Feeding the Globe Through Famine, Disaster and War: Five Presidents Who Helped Shape America’s Legacy of Humanitarian Relief
In 1812, a massive earthquake rocked Venezuela, devastating the city and leaving thousands of people in urgent need of food and supplies. In response, the U.S. – under the leadership of President James Madison, sent five ships filled with wheat flour to feed survivors.
That shipment marked America’s first foray into foreign assistance. Since then, the U.S. has led the way in global hunger relief. Along the way, there have been a handful of presidents who have made exceptional contributions to this legacy of support. In addition to Madison, below are five who have paved the way in making America the generous nation it is today.
1. President Herbert Hoover
During WWI, famine threatened German-occupied Belgium. The Germans refused to feed Belgium’s civilians, and a naval blockade from Britain cut off the imported food the country relied on. Without help, the Belgians were weeks from starvation – so the U.S. stepped in through the Commission for Relief in Belgium (CRB) to help.
The CRB was led by none other than Herbert Hoover, prior to his presidential career. Hoover and thousands of American volunteers organized a diplomatic feat by securing safe passage for food into the starving nation. Hoover campaigned tirelessly for the committee to ensure it had the funds it needed to operate. In almost three years, the CRB delivered 2.5 million tons of food to Belgium, feeding up to 9 million people a day.
For these efforts and others, Hoover was dubbed “The Great Humanitarian,” and is still honored in Belgium to this day. In the years that followed, Hoover went on to lead the newly created U.S. Food Administration before becoming President in 1929.
2. President Franklin Delano Roosevelt
WWII led to mass displacement and loss throughout Europe. Predicting the need that would exist when fighting ended, President Roosevelt proposed the idea of the United Nations’ first agency – the United Nations Relief and Rehabilitation Administration (UNRRA) – to provide relief to a recovering continent.
The agreement for the UNRRA was signed in 1943 by 44 countries and was the U.S.’ first major venture into multilateral (aka multi-country) humanitarian aid. The agency dissolved in 1947, but not before distributing around $4 billion in food and supplies to people in need – all as a result of President Roosevelt’s benevolent proposal.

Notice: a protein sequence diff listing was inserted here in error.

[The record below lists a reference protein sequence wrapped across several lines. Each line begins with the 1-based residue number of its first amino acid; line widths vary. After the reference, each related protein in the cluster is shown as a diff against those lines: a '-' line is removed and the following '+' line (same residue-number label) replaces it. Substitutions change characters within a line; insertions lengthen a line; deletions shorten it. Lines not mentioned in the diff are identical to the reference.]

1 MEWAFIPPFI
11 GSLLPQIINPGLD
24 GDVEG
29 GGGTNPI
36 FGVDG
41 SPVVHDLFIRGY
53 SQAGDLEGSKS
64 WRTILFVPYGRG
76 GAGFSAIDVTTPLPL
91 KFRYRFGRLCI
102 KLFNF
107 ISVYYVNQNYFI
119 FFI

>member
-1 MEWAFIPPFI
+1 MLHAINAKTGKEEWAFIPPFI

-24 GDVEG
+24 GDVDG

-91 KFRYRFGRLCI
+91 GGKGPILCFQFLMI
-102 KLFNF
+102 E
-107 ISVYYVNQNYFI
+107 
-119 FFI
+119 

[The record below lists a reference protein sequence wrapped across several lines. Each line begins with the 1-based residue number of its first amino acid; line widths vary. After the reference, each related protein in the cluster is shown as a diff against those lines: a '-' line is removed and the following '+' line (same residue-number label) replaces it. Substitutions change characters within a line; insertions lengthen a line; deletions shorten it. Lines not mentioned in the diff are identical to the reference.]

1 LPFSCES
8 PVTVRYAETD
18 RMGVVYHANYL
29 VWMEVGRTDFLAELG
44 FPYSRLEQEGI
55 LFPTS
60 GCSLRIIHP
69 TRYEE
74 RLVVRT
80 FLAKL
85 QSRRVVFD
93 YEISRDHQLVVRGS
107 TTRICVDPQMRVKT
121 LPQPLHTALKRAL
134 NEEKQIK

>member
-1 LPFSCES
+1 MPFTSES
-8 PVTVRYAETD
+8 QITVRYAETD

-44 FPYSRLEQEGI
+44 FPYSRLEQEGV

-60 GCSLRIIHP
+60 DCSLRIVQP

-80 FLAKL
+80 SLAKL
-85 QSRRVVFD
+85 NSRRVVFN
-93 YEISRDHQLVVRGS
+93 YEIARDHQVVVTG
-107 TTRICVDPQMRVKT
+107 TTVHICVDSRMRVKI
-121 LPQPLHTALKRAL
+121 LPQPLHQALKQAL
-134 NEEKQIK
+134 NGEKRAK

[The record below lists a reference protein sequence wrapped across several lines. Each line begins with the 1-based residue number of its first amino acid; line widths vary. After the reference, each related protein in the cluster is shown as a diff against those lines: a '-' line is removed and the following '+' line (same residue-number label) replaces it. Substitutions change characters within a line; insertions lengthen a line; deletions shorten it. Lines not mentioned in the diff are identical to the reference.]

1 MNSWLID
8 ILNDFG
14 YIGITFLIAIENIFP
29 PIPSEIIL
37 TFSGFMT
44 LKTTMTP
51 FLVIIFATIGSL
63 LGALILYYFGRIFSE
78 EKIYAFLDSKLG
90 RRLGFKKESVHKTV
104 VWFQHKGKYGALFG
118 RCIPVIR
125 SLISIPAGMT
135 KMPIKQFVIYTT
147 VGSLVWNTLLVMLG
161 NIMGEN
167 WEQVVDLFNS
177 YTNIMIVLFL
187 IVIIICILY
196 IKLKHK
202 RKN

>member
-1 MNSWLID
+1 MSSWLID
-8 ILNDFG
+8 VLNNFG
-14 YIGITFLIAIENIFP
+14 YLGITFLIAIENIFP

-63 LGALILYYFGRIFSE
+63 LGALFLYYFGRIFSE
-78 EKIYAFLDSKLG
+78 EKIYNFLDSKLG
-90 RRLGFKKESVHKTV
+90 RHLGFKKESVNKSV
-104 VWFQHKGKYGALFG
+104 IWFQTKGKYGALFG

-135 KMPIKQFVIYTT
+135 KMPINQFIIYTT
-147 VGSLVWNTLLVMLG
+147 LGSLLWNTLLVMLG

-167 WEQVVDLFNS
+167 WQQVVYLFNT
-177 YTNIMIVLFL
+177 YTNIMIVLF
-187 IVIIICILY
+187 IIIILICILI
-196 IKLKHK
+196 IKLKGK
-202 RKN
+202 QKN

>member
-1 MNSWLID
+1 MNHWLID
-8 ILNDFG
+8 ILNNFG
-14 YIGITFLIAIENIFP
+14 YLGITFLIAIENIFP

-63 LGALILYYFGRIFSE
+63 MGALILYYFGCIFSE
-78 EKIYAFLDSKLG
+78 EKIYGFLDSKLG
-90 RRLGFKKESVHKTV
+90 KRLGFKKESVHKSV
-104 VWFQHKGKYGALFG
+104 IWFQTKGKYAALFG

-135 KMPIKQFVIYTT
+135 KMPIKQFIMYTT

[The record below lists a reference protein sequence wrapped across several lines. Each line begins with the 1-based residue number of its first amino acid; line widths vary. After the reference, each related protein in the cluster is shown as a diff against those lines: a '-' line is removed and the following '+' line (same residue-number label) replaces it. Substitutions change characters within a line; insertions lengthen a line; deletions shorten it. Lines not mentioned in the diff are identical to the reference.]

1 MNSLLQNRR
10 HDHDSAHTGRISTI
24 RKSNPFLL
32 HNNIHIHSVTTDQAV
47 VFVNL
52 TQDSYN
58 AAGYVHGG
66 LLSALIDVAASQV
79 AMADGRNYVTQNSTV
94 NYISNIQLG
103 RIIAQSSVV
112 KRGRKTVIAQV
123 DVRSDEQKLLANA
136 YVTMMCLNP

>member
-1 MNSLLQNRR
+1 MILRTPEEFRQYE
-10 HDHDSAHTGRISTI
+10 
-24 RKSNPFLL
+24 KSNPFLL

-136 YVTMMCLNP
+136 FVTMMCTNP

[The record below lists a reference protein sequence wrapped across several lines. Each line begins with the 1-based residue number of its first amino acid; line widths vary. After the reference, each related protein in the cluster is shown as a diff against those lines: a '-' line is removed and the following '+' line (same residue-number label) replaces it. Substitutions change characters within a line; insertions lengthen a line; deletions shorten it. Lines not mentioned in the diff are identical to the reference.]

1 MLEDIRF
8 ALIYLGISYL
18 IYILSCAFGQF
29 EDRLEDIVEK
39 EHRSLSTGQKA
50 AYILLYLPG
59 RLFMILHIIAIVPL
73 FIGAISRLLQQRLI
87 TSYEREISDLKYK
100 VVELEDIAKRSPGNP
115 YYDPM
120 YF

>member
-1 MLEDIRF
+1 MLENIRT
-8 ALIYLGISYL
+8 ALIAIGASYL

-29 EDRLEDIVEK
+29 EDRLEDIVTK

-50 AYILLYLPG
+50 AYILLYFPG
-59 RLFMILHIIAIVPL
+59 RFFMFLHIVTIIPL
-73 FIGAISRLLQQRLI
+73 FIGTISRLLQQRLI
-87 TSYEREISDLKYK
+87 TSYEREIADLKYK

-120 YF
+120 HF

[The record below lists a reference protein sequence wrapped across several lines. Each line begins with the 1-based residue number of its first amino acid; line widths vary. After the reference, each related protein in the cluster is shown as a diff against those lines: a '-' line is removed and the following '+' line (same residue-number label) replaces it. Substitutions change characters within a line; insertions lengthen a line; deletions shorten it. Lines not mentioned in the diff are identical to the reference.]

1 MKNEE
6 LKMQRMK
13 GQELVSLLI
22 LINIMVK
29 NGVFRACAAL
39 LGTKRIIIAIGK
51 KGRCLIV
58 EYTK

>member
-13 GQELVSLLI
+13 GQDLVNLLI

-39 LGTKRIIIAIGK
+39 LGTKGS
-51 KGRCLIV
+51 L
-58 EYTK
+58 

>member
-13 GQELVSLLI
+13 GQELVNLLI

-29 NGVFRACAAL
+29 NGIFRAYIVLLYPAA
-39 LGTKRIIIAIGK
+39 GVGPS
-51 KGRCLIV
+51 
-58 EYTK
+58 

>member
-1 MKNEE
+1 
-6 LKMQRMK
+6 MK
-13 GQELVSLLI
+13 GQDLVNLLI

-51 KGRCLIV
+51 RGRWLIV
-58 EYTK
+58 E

3. President Harry Truman
On Oct. 5, 1947, President Truman delivered the first-ever televised address from the White House. He devoted the address to an urgent topic—Europe’s newest enemy: widespread hunger.
Truman asked Americans to ration their own food to help stockpile grain for starving people in Europe who were still recovering from the horrors of WWII. “Their most urgent need is food,” he said in his address. “If the peace should be lost because we failed to share our food with hungry people, there would be no more tragic example in all history of a peace needlessly lost.”
Together with Secretary of State George Marshall, Truman led an effort to provide nearly $15 billion ($100 billion in today’s dollars) to support Europe’s recovery from WWII. Of this, a significant portion went to food aid and re-establishing agricultural production in Europe.
4. President Dwight Eisenhower
President Eisenhower helped create a lasting legacy of food assistance throughout the world. During his presidency, Eisenhower signed the Agricultural Trade Development and Assistance Act, which created Food for Peace, a U.S. program that sent food aid overseas to countries in need. The idea behind it was that feeding hungry people would not only be the right thing to do, it would also promote national security. Today, the U.S. government’s Food for Peace program is the largest donor to WFP.
In addition to creating the program in the U.S., Eisenhower suggested to the UN that other nations come together to spearhead a similar initiative. His proposal was taken into consideration, refined by Senator George McGovern, and the resulting WFP was created during John F. Kennedy’s presidency.
5. President Barack Obama
As technology evolved, humanitarian aid did too. Instead of solely providing in-kind commodities, aid organizations began to think about offering cash assistance as well, depending on the situation. In countries where markets are functioning, cash assistance offers recipients the dignity of choice while stimulating the local economy.
To meet the changing need, President Obama signed the Global Food Security Act into law in 2012. The act introduced a cash-based assistance program to complement providing American-grown commodities for humanitarian relief. The act represents the latest milestone in a long American legacy of feeding the world’s hungry.
Although presidents have played a large role, they were only part of a larger ensemble of American policymakers, thought leaders and private citizens who have championed global food security through the decades. They’ve created a nation rooted in generosity – a nation that continues to support a world in need, making it a better place for us all.